By the time Vedic fire worship got transformed into the idiom of puja, some Vedic gods who were prominent in Vedic rituals became minor deities; while certain minor deities in the Vedas became the presiding deities of certain social groups and their temples, who considered them as Supreme God. In some places the communities adopted and integrated their local gods into Vedic gods and vice versa.
Of the several Vedic gods and goddesses, three became most prominent in the Puranic period: Brahma, Vishnu and Rudra (Siva), who became the trinity of gods commanding creation, preservation and destruction. Sakthi, the goddess, emerged either as an independent supreme goddess or/and as consorts of the above trinity. All the local village goddesses as well as the Vedic goddesses such as, Saraswati, etc. came to be seen as manifestations of Sakthi, the supreme goddess.
Again, it is important to remember that there is a gap of about 2000 years between the Vedic times and Puranic periods. Society had changed, with migrations, mixing of populations, with rise and fall of social groups in status and wealth, rise and fall of rulers and dynasties, rise and disappearance of new philosophies, sects and cults, some of which challenged the Vedas and their ideas.
The Vedic myths were either forgotten, or elaborated or changed, with remote connections to the myths in the Vedas. Local deities were integrated with the high Puranic gods- Ganesha became the elder son of Siva; Murugan, Mayon, Kotravai, all of them gods mentioned in ancient Tamil literature became respectively, Kartikeya (the younger son of Siva), Krishna (who in turn was an avataara of Vishnu) and Durga respectively. As mentioned earlier, various local village goddesses became different forms of Shakti and myths emerged around them. The Vedic Hinduism freely borrowed and absorbed various regional, local, tribal, foreign beliefs and worship. What is known as Hinduism is in fact a collage of several traditions with some core beliefs.
Big temples came to be built for these three gods (Siva, Vishnu and the Goddess). Separate temples were also built for the members of their family: temples for Ganesha, Murugan, Krishna, Rama, Hanuman, Kali, Durga, Saraswati, Lakshmi.
Here the concept of ‘ishta devata’ – ‘a deity of one’s desire and devotion’ – is an important one. Among the many gods, an individual may have a special attraction towards a particular god or goddess and may choose to worship the same. Although the individual may be born in a family worshipping a certain deity or following a certain tradition, he may still choose to worship some other deity, or follow some other cult/tradition, because he is attracted to the deity or the worship in a personal and a peculiar way. This concept ensures a great degree of choice and flexibility to the individual as to which of the numerous deities the devotee may want to focus his worship or to which temple he may choose to go.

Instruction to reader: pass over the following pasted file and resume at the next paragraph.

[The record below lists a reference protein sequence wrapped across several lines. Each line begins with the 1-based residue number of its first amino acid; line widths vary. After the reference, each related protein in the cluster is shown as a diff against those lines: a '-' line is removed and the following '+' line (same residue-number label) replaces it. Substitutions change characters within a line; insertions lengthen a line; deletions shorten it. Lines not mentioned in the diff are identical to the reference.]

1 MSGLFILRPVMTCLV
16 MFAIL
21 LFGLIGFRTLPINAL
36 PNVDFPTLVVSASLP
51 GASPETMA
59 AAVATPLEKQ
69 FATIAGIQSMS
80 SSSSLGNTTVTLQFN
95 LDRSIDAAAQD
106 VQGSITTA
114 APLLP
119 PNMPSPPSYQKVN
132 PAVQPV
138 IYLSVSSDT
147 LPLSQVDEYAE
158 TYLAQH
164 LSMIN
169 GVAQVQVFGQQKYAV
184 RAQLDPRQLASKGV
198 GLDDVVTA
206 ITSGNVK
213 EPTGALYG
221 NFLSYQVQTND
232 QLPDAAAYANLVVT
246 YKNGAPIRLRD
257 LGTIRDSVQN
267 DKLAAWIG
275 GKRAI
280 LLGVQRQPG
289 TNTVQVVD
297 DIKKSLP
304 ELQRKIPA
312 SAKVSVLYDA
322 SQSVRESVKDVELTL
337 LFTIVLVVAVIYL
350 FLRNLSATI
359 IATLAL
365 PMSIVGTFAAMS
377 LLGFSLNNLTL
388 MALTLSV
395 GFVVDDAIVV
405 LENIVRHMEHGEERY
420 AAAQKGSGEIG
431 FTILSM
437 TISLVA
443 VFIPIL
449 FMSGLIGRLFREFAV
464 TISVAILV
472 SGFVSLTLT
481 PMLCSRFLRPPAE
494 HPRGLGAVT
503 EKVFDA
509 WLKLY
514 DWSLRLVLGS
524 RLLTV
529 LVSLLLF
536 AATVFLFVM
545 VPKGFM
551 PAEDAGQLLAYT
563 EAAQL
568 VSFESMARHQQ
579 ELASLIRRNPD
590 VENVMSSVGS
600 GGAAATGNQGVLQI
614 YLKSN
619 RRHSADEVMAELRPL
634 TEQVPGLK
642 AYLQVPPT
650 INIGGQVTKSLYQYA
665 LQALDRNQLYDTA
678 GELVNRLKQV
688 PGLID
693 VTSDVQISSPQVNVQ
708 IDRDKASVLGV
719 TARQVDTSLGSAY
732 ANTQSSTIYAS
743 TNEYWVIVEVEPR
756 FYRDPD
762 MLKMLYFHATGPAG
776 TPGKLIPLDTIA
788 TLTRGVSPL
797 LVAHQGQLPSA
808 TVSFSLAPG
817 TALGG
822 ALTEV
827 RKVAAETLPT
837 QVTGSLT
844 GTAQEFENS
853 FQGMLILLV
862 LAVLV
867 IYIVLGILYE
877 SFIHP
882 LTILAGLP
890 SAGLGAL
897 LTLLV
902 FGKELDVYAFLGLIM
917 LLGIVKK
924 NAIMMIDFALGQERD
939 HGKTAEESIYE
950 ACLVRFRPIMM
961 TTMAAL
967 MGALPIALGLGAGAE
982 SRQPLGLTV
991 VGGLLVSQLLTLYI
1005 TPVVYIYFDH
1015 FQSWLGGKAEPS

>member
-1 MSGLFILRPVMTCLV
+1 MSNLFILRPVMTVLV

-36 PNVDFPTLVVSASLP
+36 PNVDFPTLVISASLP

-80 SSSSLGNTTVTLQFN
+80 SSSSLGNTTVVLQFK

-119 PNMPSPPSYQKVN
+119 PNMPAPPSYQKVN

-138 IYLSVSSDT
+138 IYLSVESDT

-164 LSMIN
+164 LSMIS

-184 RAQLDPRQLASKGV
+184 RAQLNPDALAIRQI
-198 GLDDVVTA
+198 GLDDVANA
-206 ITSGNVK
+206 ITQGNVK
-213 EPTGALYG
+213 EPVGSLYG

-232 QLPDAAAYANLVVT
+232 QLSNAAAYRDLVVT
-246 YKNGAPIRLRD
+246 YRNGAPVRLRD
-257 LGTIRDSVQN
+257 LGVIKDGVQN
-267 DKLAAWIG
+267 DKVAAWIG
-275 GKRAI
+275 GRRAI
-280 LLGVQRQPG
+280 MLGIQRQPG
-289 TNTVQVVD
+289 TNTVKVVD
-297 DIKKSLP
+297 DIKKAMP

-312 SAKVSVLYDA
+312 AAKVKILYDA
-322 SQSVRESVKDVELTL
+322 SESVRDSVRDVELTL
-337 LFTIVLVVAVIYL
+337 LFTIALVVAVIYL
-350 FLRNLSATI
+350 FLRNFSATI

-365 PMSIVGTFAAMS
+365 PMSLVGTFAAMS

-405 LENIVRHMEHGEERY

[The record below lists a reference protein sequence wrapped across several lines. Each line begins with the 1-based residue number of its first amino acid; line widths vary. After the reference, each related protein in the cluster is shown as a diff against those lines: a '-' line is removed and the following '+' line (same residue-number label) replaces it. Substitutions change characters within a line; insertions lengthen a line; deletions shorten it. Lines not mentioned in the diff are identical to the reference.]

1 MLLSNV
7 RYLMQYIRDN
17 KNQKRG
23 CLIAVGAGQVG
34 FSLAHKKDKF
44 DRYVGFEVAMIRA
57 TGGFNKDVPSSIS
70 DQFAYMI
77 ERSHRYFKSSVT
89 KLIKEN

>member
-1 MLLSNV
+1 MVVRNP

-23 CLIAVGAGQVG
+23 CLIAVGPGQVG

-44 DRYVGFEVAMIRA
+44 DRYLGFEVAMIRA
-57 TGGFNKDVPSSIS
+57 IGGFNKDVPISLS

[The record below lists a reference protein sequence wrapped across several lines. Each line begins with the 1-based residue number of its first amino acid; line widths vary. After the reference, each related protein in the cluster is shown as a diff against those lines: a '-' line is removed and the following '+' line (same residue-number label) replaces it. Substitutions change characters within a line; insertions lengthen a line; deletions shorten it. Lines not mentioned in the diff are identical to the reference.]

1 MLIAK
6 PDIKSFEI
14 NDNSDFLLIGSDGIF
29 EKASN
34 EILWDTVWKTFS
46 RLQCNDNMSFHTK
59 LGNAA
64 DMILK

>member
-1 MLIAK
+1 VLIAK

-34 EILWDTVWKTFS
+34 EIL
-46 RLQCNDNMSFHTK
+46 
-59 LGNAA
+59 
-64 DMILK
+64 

This choice may differ in different stages of life too. One may even change his ‘ishta devata’ or choose a ‘new’ one for the focus of his devotion. Some have chosen even Jesus Christ as their ‘special deity’ after a life crisis they faced, in which they believe that Jesus Christ helped them to overcome the crisis. I have come across several such ‘converts’ who worship Jesus Christ or a Muslim sufi saint along with other deities of the Hindus.
Thus, we have seen changes in Hinduism through the centuries. Is there any justification for calling it Sanathan or eternal? Well, certain principles may have continued such as, three debts-(worship of gods, ancestors, and sages), five sacrifices (offerings to sages, gods, ancestors, lower life forms like birds, dogs, fish, etc. and hospitality to guests), compassion towards all life forms, belief in rebirth, pursuance of an ethical- moral way of life (non-violence, shunning of theft, adultery), and so on. Hinduism is an ancient religion in which one can find many jewels of wisdom in the scriptures. But there were also traditions like the Bhakti tradition or the Sikh religion or the Lingayata movement which radically questioned and opposed certain beliefs and social customs of earlier times. Many of them opposed the caste system and propagated equality before God and worshipped religious leaders belonging to all castes as saints. In spite of these rebel and reform movements, the Varna-Jati framework has persisted and Sanathana Hinduism has come to be identified with the Varna-Jati social system.
One such rebel movement in the recent past was the Dravida Kazhagam movement in Tamil Nadu. Under the leadership of Periyar or Ramasamy Naicker, it identified Sanathan Dharma with Brahminism and the caste system and opposed it vehemently. It propagated rationality and equality, denounced superstitions, and advocated rational thinking. No doubt it indulged in some excesses in the past, such as, tearing the sacred thread worn by the Brahmins, mocking the epics Ramayana and the Mahabharata. But caste system continues among all the sections, including the political parties which denounce it. The recent remarks of Udayanidhi Stalin that Sanathana Dharma should be eradicated, have to be understood as in continuity with the Dravida Kazhagam movement. As he clarified subsequently, he was not against Hinduism as such, but against the caste system (which he identifies as Sanathana Dharma) which endorses and propagates inequality by birth, in which certain sections of the society enjoy privileges for simply being born in a particular caste.
Since India attained political independence from the British, the Constitution of the country has adopted the principle of equality before law and has rejected all forms of discrimination by birth and thereby caste privileges and hierarchy. Although Ambedkar is said to have drafted the Constitution, it was not a document written by one person. It was a document approved by the Constituent Assembly of learned pundits, who deliberated over every word in it. By doing away with caste discrimination by birth and by approving affirmative action for the socially and economically oppressed sections of the Indian society, so it has taken a great leap of faith. Since Independence India has uplifted a whole oppressed population emotionally and has given them the confidence and the legal guarantee to stand tall and equal to all of humanity. Hinduism will survive as Sanathan Dharma only if it accepts this reality of equality among castes and embraces the change in tune with the times. Religious leaders and people who wish to preserve Hinduism must take an open stand against the caste discrimination as it is spelt out in our ancient scriptures and follow it up in spirit and action.
*Dr Uma Shankari who has a doctorate in Sociology from the University of Delhi, has been associated with various social movements since early eighties. She has published a book in Tamil which is about the relation between temples and the Hindu religion and society.